Exploring Azure Multi-Factor Authentication Server

In October of last year, Microsoft purchased the company PhoneFactor.  Over the following months, they repackaged the PhoneFactor product into what is now Azure Multi-Factor server, announced in September 26th for General Availability.  With such a recent release, it's not surprising that documentation on the product is a bit sparse, and at times misleading.  Recently, I implemented the MFA server at a client to compliment access to their Citrix environment through a NetScaler.  The experience was informative, and I wanted to share my insights and discoveries.

First of all, what is Azure MFA?  It is a cloud based multi-factor authentication service provider which includes an on-premise server component.  The on-premise server (and by server I am referring to the software installed on any member server) can use LDAP or Active Directory for an identity source and is able to provide a secondary authentication mechanism for a number of different applications including:

That's a pretty comprehensive list.  The service can either call you, text you, or interact with an app on your smartphone to provide the secondary authentication.  The on-premise server handles the user configuration and interaction with the various identity providers and authentication sources.  The cloud portion of the service handles the actual contact with the client endpoint to perform the authentication.  

Each installation of the MFA server software requires it to be activated with the hosted portion and be assigned to a new or existing group.  Servers which are grouped together share a common configuration file.  That configuration file is located in %Program Files%\Multi-Factor Authentication Server\Data\PhoneFactor.pfdata.  Within the group, a single server is designated as the master, and only it can edit the pfdata file.  All other servers in the group synchronize with the master server.  When launching the Multi-Factor Authentication Server UI, the UI must be able to communicate with the master server.  Otherwise launching the UI fails.  Replication between the servers in a group can be secured using either certificates of Active Directory.  In the same path as the pfdata file, there are a number of certificate files which are used to secure communication between the servers in the group.  The groupCACert has a Subject corresponding to the value found in the groupKey file.  The CACert has a Subject corresponding to the value found in the licenseKey file with -CA appended.  The certificate is issued by noc@positivenetworks.net.  The final cert file is issued to a combination of the licenseKey and groupKey values.  Each server in the group should have the same CACert and groupCACert files.  The cert file is the public key which other servers in the group can use to encrypt communications.  There is also pkey file which hold the private RSA key.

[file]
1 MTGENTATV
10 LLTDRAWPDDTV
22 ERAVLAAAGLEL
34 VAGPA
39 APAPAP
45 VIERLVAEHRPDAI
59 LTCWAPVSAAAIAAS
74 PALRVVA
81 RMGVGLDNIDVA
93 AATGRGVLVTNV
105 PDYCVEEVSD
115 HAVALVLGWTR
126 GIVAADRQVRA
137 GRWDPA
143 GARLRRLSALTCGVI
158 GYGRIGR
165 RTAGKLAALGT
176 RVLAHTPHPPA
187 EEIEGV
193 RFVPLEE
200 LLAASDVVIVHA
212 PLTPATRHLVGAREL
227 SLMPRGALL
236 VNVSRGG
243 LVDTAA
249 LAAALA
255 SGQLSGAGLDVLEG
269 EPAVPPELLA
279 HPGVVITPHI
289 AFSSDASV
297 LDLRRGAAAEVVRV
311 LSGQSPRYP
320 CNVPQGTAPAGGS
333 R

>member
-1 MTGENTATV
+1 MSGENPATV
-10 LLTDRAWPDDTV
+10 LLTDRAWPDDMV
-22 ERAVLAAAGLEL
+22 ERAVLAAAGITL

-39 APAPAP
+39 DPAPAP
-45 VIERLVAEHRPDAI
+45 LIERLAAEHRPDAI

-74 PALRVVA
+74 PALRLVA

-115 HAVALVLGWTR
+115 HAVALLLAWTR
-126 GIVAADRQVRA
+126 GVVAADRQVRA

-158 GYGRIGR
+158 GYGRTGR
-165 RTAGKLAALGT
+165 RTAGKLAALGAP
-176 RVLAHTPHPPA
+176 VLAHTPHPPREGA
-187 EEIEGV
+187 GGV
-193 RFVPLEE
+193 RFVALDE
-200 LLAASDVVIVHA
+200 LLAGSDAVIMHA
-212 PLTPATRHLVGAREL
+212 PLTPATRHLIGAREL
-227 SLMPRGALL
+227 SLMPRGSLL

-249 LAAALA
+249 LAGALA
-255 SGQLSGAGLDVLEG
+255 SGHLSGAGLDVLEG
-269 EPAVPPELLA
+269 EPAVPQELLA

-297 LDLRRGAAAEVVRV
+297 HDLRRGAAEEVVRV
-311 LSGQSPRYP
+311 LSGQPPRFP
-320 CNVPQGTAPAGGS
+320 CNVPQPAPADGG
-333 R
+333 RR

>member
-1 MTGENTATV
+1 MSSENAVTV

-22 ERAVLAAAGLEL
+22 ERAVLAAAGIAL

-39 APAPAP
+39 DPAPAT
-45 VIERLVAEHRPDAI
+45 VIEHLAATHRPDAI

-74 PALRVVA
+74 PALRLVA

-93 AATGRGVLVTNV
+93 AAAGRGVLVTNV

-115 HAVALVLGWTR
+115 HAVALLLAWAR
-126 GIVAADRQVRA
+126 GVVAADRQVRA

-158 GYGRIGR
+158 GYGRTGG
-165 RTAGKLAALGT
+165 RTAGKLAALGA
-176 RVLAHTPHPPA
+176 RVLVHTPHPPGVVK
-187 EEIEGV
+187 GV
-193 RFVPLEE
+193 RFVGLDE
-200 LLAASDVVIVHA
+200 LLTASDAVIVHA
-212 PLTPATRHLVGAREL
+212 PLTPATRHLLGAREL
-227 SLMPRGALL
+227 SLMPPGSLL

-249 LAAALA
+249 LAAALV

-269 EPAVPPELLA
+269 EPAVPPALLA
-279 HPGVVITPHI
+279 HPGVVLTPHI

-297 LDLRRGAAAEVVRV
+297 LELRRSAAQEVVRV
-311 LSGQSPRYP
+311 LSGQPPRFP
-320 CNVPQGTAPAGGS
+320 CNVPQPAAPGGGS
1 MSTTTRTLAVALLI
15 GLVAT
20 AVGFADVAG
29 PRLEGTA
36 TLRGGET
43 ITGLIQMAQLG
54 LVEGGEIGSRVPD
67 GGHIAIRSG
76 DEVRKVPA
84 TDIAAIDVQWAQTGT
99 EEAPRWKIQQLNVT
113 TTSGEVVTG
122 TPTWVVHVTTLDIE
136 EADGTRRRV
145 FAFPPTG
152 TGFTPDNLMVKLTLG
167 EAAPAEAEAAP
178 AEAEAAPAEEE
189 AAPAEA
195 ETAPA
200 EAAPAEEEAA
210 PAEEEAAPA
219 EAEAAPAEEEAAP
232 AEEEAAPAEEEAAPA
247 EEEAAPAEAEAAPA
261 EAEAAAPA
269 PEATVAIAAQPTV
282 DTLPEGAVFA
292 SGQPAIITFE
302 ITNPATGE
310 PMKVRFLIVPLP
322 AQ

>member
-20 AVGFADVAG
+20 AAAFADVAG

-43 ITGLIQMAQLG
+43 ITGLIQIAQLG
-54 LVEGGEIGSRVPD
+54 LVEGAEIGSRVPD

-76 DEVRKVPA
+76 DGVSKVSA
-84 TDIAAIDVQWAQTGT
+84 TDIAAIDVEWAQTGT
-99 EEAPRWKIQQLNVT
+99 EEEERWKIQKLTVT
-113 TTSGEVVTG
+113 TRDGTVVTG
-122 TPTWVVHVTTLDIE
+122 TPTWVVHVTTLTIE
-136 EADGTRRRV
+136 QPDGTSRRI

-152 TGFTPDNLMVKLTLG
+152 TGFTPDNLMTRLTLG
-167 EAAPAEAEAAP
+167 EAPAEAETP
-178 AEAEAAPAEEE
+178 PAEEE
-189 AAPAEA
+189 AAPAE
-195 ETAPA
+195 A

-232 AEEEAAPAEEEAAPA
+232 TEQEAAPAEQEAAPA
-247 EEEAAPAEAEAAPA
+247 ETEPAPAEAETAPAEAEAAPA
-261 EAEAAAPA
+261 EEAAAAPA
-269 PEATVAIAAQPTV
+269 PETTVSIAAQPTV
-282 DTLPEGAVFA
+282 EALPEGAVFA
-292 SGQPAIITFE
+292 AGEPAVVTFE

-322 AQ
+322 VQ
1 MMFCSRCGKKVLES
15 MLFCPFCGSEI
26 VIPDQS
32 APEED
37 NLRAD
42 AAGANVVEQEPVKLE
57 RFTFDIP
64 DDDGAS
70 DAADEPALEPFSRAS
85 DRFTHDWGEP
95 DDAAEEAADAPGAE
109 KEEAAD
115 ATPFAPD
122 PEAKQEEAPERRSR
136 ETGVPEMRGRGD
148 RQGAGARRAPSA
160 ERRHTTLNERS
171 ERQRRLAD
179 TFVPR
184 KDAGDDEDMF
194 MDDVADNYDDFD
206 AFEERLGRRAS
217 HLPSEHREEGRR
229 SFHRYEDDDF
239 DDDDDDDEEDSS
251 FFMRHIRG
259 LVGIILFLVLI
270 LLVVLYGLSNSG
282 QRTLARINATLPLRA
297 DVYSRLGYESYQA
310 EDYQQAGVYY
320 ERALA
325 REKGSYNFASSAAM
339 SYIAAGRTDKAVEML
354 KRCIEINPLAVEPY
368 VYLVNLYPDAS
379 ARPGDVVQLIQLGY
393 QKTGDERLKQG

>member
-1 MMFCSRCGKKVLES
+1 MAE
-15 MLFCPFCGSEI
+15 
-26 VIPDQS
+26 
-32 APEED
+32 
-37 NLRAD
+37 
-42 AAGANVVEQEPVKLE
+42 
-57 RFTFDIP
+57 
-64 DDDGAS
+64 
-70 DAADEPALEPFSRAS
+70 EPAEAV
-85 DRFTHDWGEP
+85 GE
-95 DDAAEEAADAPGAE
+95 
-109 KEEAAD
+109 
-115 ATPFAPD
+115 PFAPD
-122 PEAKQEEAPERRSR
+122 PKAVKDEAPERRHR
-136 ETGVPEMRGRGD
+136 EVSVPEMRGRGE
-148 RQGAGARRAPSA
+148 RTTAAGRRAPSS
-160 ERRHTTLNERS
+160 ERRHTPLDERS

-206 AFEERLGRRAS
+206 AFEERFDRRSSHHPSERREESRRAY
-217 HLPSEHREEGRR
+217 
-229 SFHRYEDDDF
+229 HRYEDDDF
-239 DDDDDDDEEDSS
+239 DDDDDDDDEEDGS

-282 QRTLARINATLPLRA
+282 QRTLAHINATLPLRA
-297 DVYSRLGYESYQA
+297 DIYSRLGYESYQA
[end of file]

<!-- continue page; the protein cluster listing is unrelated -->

If for any reason you ever need to reauthorize a server, all you need to do is delete the content of the Data folder and run the UI again.  It will force you to reactivate the server with a new code from the hosted service.  You can also use this process to seize the master role if your master server goes into some unrecoverable state.  Essentially you are trying to make the pfdata file writable again.  You can do that by following these steps:
  1. Stop the MultiFactorAuth service on the server
  2. Go into the installation folder: %Program Files%\Multi-Factor Authentication Server\Data and copy PhoneFactor.pfdata to the Desktop
  3. Delete all files from %Program Files%\Multi-Factor Authentication Server\Data
  4. Start the MultiFactorAuth service on the server
  5. Launch the Multi-Factor Authentication Server UI and select to skip the Configuration Wizard
  6. Log into the Manage.windowsazure.com portal and select Manage the MFA Provider
  7. Under Server Status on the MFA Management page delete the missing master server
  8. Under the Downloads area generate Activation Credentials
  9. Activate the slave server and join it to the correct group
  10. When prompted, elect to transfer the master role
  11. Once the UI is finished loading, close the interface
  12. Stop the MultiFactorAuth service on the server
  13. Copy the PhoneFactor.pfdata file from the Desktop back into %Program Files%\Multi-Factor Authentication Server\Data
  14. Start the MultiFactorAuth service on the server
  15. Open the UI and all settings should be restored
Even if the master server is unavailable, all the remaining servers in the group will continue to function properly.  You simply will not be able to make any modifications to the configuration (including adding new users).  Microsoft support has claimed that simply starting the UI on a non-master should prompt the user to grab the master role.  I have not found that to be the case, and the process outlined above does indeed work.

That's probably enough for now.  I'll be back in part two to talk about the full setup and Exchange OWA integration.

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